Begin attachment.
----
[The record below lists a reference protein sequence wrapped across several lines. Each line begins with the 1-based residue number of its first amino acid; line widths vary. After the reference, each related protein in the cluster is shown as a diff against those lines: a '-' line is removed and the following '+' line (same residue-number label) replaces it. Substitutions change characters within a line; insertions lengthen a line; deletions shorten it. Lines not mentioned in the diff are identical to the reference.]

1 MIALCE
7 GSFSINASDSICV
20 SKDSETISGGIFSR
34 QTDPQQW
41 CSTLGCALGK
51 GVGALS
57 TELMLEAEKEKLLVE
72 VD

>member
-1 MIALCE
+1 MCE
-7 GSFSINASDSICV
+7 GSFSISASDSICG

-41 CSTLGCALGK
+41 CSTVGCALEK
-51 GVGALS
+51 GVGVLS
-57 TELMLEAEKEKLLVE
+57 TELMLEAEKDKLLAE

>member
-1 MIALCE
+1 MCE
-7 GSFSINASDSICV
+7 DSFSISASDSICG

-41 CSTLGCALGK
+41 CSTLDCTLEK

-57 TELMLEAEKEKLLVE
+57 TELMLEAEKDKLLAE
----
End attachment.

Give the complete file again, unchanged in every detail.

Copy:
[The record below lists a reference protein sequence wrapped across several lines. Each line begins with the 1-based residue number of its first amino acid; line widths vary. After the reference, each related protein in the cluster is shown as a diff against those lines: a '-' line is removed and the following '+' line (same residue-number label) replaces it. Substitutions change characters within a line; insertions lengthen a line; deletions shorten it. Lines not mentioned in the diff are identical to the reference.]

1 MIALCE
7 GSFSINASDSICV
20 SKDSETISGGIFSR
34 QTDPQQW
41 CSTLGCALGK
51 GVGALS
57 TELMLEAEKEKLLVE
72 VD

>member
-1 MIALCE
+1 MCE
-7 GSFSINASDSICV
+7 GSFSISASDSICG

-41 CSTLGCALGK
+41 CSTVGCALEK
-51 GVGALS
+51 GVGVLS
-57 TELMLEAEKEKLLVE
+57 TELMLEAEKDKLLAE

>member
-1 MIALCE
+1 MCE
-7 GSFSINASDSICV
+7 DSFSISASDSICG

-41 CSTLGCALGK
+41 CSTLDCTLEK

-57 TELMLEAEKEKLLVE
+57 TELMLEAEKDKLLAE